Khinjan 29,600 85% Hazara' 15% other
Khost Wa Fereng 61,300 Tajik Dominated, Sub-divided in 2005
Khwaja Hijran 23,200 Created in 2005 within Andarab District
Nahrin 67,200 Tajik Dominated
Puli Hisar 26,800 Created in 2005 within Andarab District
Puli Khumri Puli Khumri 203,600 Tajik 50%, Hazara 30%, Pashtun 15%, Uzbek 5%
Tala wa Barfak 29,400 Hazara Dominated

See alsoEdit


  1. ^ a b c "Settled Population of Baghlan province by Civil Division, Urban, Rural and Sex-2015-16". Islamic Republic of Afghanistan: Central Statistics Organization. Retrieved September 6, 2015.
  2. ^ Xuanzang. Record of the Western Regions. translated by Samuel Beal (1884) in Buddhist Records of the Western World, London: Trubner & Co. Ltd., 1884
  3. ^ "The Rise and Rule of Tamerlane - Beatrice Forbes Manz". 1999-03-25. Retrieved 2015-06-18.
  4. ^ a b "The Rise and Rule of Tamerlane - Beatrice Forbes Manz". 1999-03-25. Retrieved 2015-06-18.
  5. ^ "Conflict in Afghanistan: A Historical Encyclopedia - Frank Clements". Retrieved 2015-06-18.
  6. ^ "Asian Annual: The "Eastern World" Handbook". Retrieved 2015-06-18.
  7. ^ "The Far East and Australasia 2003 - Eur". Retrieved 2015-06-18.
  8. ^ "Aiding Afghanistan: The Background and Prospects for Reconstruction in a ... - Asger Christensen". Retrieved 2015-06-18.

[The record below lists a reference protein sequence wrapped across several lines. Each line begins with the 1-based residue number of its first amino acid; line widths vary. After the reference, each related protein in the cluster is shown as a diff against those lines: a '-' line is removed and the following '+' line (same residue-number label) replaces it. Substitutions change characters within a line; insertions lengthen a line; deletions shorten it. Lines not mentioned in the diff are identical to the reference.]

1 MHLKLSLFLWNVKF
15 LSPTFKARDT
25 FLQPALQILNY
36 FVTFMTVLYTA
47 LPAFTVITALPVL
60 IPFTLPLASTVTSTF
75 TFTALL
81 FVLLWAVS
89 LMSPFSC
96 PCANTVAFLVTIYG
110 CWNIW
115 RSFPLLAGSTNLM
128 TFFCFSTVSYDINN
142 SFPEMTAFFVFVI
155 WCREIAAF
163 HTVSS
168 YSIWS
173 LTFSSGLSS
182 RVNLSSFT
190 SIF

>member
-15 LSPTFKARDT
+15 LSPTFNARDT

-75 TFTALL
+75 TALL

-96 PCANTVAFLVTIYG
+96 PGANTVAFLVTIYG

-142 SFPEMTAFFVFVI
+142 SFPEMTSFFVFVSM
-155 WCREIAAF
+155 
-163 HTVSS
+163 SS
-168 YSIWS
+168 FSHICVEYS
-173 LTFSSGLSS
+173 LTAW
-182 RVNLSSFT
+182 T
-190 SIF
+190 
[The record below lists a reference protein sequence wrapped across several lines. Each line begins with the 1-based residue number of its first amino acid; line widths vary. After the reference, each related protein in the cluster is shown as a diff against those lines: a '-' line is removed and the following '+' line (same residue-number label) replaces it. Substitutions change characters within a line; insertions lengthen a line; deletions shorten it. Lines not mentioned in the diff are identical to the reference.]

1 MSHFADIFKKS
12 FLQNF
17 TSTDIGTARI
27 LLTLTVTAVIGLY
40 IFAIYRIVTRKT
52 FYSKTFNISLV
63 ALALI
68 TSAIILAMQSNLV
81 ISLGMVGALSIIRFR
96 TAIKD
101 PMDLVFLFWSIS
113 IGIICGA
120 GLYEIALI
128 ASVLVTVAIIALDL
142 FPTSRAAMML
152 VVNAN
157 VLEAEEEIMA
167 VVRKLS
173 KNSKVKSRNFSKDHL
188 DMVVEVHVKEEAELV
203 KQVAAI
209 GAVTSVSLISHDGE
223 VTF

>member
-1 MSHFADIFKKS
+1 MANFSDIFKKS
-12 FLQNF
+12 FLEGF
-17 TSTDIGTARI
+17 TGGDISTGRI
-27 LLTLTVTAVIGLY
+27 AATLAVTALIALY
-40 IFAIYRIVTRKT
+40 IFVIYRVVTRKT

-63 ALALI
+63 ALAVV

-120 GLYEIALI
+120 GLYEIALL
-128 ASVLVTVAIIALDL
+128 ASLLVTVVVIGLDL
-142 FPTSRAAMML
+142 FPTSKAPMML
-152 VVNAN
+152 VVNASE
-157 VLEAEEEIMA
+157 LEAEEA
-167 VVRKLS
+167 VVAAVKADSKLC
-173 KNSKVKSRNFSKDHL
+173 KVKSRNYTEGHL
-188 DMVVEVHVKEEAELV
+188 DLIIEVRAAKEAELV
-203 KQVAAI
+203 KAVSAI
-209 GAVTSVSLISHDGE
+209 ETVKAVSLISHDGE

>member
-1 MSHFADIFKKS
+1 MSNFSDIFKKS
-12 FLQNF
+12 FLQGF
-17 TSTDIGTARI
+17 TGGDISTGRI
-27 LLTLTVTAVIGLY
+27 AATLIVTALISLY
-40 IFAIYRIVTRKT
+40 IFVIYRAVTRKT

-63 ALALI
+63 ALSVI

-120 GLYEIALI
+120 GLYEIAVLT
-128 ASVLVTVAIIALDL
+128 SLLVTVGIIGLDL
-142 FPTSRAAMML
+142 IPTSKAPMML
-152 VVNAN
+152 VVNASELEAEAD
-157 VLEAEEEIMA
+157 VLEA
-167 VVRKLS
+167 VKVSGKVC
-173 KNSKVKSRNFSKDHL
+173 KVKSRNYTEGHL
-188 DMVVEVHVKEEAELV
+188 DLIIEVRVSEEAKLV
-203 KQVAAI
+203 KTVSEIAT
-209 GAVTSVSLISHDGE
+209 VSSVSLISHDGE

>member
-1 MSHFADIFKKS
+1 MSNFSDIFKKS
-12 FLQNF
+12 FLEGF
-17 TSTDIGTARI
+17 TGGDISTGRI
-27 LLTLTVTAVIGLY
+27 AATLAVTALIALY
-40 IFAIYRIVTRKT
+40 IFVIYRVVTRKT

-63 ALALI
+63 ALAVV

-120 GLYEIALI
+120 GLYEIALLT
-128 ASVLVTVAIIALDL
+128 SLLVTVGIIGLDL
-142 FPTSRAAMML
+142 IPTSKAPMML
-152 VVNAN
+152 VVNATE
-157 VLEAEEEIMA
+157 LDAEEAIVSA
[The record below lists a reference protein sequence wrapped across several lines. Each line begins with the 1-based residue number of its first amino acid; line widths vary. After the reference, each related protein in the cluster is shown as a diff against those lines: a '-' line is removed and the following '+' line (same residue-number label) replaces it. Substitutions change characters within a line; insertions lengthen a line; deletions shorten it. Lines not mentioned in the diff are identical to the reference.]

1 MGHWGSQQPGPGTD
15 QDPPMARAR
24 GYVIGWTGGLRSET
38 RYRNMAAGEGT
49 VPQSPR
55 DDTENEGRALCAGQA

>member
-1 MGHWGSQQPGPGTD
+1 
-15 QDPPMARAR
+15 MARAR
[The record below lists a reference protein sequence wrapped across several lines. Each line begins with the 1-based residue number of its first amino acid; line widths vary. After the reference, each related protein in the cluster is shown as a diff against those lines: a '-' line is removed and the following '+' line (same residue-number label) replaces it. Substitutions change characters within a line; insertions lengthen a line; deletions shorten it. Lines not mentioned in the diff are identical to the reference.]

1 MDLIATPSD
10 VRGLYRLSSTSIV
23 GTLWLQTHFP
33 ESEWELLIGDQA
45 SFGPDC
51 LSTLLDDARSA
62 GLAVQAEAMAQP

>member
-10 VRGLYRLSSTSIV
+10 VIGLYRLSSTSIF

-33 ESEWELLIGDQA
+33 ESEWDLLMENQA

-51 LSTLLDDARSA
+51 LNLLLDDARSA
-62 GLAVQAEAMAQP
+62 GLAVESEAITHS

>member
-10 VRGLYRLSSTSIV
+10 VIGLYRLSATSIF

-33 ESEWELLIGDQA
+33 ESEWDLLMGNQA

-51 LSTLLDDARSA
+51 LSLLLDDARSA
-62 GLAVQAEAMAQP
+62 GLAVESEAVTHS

9. ^ D. Balland; X. de Planhol. "BAGÚLAÚN". In Ehsan Yarshater (ed.). Encyclopædia Iranica. United States: Columbia University. Archived from the original on 2009-01-02. Retrieved 2007-12-19.
  10. ^ Michael V. Bhatia; Mark Sedra (2008). Afghanistan, arms and conflict: armed groups, disarmament and security in a post-war society. Psychology Press. pp. 252–. ISBN 978-0-415-45308-0. Retrieved 30 March 2011.
  11. ^ "Culture and Customs of Afghanistan - Hafizullah Emadi". Retrieved 2015-06-18.
  12. ^ "Empires of Mud: The Neo-Taliban Insurgency in Afghanistan 2002-2007 - Antonio Giustozzi". 2011-02-10. Retrieved 2015-06-18.
  13. ^ "Summary of World Broadcasts: Far East". 2009-05-11. Retrieved 2015-06-18.
  14. ^ "Empires of Mud: The Neo-Taliban Insurgency in Afghanistan 2002-2007 - Antonio Giustozzi". 2011-02-10. Retrieved 2015-06-18.
  15. ^ "Ghani appoints new governors for five provinces of Afghanistan". The Khaama Press News Agency. 2020-07-07. Retrieved 2020-07-12.
  16. ^ Baghlan province on NPS
  17. ^
  18. ^ a b c d [1] Archived May 31, 2014, at the Wayback Machine
  19. ^ a b "Conflict in Afghanistan: A Historical Encyclopedia - Frank Clements". Retrieved 2015-06-18.

External linksEdit